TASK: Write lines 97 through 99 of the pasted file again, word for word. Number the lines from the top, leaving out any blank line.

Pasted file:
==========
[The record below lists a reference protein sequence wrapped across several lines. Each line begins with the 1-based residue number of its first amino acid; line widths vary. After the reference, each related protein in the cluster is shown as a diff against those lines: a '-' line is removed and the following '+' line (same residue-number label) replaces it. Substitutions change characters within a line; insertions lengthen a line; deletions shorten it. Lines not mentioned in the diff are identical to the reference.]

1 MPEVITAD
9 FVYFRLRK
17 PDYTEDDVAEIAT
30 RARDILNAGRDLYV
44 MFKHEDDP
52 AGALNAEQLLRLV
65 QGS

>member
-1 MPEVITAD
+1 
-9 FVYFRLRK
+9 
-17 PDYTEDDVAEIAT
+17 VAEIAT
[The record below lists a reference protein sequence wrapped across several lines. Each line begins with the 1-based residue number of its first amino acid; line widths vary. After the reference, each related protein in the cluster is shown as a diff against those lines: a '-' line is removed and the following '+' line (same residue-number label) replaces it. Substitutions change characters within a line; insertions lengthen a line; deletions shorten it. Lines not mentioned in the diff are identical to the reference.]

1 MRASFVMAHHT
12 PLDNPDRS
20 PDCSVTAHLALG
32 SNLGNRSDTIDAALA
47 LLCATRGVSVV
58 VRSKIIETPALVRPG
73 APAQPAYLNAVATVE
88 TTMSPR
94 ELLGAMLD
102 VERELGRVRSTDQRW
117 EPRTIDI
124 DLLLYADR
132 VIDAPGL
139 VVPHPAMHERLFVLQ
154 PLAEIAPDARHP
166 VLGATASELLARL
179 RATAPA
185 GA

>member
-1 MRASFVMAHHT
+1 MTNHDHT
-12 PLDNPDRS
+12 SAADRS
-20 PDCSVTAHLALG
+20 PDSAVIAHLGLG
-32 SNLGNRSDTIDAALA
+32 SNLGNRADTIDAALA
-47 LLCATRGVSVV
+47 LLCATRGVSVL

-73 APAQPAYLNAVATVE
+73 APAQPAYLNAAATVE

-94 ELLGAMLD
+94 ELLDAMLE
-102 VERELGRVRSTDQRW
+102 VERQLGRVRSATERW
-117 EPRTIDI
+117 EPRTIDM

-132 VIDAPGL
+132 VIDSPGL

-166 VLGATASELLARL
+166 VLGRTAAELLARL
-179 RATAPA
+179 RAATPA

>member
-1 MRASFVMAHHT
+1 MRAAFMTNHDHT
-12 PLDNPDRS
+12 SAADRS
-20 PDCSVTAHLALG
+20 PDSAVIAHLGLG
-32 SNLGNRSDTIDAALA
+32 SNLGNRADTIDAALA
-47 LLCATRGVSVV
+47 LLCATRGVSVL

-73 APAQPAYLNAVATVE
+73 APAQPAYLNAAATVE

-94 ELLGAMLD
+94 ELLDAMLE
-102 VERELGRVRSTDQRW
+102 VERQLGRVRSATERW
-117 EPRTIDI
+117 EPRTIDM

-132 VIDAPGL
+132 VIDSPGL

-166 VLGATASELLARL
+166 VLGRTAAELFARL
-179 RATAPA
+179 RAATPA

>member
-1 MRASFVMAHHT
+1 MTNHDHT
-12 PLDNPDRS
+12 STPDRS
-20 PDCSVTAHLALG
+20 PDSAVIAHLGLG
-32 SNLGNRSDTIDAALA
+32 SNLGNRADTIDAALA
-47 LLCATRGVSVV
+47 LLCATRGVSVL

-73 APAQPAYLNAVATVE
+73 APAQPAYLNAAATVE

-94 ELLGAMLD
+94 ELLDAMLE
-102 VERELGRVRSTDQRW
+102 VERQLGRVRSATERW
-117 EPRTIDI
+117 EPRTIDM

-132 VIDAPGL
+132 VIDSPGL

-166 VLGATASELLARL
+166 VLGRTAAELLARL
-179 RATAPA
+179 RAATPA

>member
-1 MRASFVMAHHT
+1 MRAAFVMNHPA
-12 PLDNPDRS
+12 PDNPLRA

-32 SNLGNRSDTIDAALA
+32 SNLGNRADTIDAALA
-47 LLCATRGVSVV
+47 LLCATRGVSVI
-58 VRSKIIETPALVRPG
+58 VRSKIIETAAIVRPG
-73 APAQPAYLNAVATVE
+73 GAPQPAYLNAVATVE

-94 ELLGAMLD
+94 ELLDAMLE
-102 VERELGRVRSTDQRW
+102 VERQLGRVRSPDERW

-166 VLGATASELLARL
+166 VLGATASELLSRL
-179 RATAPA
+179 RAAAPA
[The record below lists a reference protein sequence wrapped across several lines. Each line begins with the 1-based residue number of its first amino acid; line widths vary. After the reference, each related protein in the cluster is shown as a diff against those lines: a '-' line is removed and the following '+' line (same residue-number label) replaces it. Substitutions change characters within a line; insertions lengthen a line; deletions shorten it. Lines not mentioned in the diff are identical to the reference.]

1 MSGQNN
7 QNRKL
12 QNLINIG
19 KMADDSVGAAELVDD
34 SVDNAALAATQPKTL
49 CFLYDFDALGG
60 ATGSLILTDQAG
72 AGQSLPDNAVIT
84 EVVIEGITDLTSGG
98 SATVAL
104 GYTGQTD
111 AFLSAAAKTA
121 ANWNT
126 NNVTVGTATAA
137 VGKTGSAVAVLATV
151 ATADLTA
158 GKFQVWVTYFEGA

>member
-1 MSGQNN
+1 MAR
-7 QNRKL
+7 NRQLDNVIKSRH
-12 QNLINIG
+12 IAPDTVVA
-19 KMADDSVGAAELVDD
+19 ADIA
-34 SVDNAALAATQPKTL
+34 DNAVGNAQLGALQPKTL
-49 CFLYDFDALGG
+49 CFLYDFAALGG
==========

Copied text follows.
+73 APAQPAYLNAAATVE

-94 ELLGAMLD
+94 ELLDAMLE